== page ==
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Section 508 Standards: Subpart B -- Technical Standards: § 1194.22 Web-based intranet and internet information and applications.
What is a text equivalent?
A text equivalent means adding words to represent the purpose of a non-text element, such as an image, button, graphical representation of text, image map, animation, ASCII art, spacers, sounds and audio files, audio tracks for video, and video.
Providing alternative text for non-text elements is the single most important thing you can do to make a Web page accessible.
It is very important that you use appropriate and relevant alternative text that represents the functional meaning of the image or other non-text format. This isn't as easy as it sounds. Some images, such as transparent spacers or checkmarks or other purely decorative images, require empty alt attributes: alt="". The question lies in what is considered decorative. Some people with disabilities want to know about pictures or photos that serve primarily as fillers; others don't. Use your best discretion.
In general, alternative text should not be longer than 150 characters. If a longer description is needed, such as for a complex photograph, chart, or table, you should put the information on a separate page. You can indicate that there is more description in a few different ways. You can directly link the image to a new page, as is often done with thumbnail photos. You can use the longdesc attribute within the image element. The longdesc attributes acts like the alt attribute, but leads to a new page. (At this moment few screen readers or browsers support this attribute, so you need to use it plus another means to make the description available.) Another way to show that a longer alternative description exists is through the D-link. This is a link adjacent to the image--either visible or put within a transparent image so that it is visible only when graphics are off or to screen readers--that leads to the description. See the picture below for examples of the longdesc and D-link.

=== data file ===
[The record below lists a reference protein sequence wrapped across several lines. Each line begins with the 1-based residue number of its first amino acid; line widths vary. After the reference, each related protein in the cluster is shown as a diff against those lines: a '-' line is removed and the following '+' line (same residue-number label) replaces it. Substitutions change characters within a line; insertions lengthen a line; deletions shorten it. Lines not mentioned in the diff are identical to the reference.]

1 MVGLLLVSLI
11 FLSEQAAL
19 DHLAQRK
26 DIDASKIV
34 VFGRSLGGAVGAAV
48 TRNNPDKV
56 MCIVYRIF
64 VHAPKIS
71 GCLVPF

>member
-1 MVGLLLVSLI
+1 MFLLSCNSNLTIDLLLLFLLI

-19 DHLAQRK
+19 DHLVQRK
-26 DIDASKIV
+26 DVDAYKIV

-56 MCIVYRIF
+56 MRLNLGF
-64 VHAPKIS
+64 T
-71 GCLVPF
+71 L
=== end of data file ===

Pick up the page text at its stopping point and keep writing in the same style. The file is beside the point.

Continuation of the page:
Accessibility Introduction | What is Accessibility? | Why is Accessibility Important? | W3 Consortium Guidelines | Section 508 Standards | ADA and Disabilities Guidelines | Accessibility Audit | References and Resources | InfoQuest!
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